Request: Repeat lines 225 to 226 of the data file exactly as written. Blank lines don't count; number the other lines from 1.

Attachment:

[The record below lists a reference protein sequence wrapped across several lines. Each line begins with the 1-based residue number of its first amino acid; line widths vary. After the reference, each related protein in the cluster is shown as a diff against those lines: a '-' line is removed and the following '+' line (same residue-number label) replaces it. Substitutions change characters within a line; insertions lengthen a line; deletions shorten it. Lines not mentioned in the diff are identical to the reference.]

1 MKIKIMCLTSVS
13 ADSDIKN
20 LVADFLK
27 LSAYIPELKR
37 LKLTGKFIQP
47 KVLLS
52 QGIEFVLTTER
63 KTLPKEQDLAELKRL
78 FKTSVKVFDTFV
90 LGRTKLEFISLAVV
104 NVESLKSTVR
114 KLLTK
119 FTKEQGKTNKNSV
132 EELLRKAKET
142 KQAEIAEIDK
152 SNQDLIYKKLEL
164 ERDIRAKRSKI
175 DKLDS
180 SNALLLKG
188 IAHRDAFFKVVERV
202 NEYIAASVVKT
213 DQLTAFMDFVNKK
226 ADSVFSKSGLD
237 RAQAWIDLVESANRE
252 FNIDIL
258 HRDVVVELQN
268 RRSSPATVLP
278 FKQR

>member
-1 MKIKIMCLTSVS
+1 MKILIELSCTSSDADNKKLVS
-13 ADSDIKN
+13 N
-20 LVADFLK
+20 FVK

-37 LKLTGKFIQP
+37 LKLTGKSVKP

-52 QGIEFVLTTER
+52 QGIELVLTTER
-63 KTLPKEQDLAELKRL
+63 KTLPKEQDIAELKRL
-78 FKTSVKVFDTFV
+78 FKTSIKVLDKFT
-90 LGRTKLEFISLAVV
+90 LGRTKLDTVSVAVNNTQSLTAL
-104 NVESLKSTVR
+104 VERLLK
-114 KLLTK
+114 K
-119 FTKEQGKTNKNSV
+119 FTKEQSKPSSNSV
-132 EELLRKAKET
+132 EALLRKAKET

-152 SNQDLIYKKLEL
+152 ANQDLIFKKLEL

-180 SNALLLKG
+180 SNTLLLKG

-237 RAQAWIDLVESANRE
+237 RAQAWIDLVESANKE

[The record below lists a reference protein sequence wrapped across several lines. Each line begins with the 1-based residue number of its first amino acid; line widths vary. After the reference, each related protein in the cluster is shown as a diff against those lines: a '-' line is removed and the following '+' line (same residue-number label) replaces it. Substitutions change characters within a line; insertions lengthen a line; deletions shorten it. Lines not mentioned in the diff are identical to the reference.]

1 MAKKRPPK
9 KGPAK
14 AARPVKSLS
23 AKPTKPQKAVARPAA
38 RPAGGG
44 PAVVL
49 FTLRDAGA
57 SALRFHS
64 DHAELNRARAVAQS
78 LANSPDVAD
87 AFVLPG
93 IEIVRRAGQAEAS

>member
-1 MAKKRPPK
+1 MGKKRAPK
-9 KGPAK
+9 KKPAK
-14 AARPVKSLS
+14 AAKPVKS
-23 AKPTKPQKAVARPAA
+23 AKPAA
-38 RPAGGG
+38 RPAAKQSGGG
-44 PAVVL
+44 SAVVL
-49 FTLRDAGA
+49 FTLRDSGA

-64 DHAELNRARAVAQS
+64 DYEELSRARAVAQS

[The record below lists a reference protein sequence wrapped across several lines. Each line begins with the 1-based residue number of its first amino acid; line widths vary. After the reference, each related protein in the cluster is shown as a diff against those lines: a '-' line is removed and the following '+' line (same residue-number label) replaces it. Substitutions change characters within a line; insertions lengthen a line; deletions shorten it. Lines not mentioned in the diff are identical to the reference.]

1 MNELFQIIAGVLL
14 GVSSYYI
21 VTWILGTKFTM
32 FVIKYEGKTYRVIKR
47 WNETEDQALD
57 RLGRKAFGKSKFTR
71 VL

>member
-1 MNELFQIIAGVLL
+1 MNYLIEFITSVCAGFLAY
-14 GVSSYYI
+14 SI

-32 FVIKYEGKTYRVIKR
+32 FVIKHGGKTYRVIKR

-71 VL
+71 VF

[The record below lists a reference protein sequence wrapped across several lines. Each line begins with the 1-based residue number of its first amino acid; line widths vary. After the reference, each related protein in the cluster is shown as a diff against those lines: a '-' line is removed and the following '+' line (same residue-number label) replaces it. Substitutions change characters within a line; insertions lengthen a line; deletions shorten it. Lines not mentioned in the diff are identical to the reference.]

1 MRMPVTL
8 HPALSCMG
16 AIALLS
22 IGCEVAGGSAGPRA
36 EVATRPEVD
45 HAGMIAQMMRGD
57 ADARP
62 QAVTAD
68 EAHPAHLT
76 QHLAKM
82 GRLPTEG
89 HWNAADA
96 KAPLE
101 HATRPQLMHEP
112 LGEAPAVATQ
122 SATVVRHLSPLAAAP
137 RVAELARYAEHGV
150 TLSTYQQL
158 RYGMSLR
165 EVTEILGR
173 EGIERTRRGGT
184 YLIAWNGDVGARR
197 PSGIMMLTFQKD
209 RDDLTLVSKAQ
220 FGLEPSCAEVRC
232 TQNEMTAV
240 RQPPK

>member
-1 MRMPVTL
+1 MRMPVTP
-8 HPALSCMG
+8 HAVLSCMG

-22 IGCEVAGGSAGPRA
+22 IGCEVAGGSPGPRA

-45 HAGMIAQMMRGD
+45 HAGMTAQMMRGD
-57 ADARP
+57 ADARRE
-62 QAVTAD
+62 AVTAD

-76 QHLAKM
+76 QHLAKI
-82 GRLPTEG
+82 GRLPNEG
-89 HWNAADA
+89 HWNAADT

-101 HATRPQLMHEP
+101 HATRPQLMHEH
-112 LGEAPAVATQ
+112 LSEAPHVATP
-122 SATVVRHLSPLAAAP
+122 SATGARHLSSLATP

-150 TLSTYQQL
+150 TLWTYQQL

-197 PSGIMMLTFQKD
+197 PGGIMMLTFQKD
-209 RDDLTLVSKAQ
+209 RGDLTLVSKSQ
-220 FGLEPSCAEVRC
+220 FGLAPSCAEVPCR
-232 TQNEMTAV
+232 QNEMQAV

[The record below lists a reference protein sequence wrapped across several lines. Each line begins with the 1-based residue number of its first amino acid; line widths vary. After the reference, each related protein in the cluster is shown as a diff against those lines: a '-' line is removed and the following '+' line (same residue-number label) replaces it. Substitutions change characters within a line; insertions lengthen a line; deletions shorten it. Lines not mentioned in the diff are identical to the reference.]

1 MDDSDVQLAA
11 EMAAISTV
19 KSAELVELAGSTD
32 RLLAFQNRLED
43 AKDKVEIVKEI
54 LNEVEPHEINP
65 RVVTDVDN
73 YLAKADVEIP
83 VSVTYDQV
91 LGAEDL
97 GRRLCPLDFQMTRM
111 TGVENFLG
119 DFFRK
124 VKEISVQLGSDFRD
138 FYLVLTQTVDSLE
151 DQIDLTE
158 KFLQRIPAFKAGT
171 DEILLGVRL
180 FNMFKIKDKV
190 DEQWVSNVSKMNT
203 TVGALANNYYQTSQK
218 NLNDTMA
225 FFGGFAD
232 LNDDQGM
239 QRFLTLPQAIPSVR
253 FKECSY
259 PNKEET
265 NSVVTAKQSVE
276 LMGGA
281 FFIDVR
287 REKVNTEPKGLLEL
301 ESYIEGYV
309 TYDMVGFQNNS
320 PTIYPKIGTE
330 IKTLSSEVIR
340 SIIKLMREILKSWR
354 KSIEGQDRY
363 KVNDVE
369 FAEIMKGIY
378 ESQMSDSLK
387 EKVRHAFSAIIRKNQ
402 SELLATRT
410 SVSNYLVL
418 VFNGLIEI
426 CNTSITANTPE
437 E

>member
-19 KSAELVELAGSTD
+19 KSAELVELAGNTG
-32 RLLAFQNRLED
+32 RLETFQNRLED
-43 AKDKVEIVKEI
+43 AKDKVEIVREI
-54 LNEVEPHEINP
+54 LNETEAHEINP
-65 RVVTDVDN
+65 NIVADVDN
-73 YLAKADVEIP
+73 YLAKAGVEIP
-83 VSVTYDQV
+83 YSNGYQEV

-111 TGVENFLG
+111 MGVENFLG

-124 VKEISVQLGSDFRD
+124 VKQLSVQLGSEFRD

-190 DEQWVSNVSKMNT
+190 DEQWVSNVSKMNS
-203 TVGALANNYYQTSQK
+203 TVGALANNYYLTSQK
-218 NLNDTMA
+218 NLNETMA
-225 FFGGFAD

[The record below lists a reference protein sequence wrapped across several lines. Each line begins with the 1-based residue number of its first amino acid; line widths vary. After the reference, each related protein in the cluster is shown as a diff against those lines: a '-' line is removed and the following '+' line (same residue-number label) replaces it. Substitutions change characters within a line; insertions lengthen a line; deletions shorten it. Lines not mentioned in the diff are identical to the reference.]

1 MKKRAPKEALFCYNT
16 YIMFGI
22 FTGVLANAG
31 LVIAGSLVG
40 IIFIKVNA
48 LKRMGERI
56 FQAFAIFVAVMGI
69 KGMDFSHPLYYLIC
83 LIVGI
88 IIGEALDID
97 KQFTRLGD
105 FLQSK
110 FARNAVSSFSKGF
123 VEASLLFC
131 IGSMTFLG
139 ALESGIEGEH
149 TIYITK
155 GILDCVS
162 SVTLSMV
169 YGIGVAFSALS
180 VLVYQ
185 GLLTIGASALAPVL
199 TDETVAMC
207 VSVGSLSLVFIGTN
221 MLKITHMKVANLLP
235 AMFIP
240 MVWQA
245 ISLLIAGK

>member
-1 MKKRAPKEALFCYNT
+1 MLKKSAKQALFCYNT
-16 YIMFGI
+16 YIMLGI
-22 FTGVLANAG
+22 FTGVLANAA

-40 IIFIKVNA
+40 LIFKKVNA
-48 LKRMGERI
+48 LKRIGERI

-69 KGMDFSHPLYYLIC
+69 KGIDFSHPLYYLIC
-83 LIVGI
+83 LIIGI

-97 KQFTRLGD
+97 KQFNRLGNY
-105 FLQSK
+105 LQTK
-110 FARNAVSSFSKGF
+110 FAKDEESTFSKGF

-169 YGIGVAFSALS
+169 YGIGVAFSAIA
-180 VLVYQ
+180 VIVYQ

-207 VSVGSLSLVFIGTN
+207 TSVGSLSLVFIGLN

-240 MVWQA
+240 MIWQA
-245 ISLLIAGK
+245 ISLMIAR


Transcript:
-54 LNEVEPHEINP
+54 LNETEAHEINP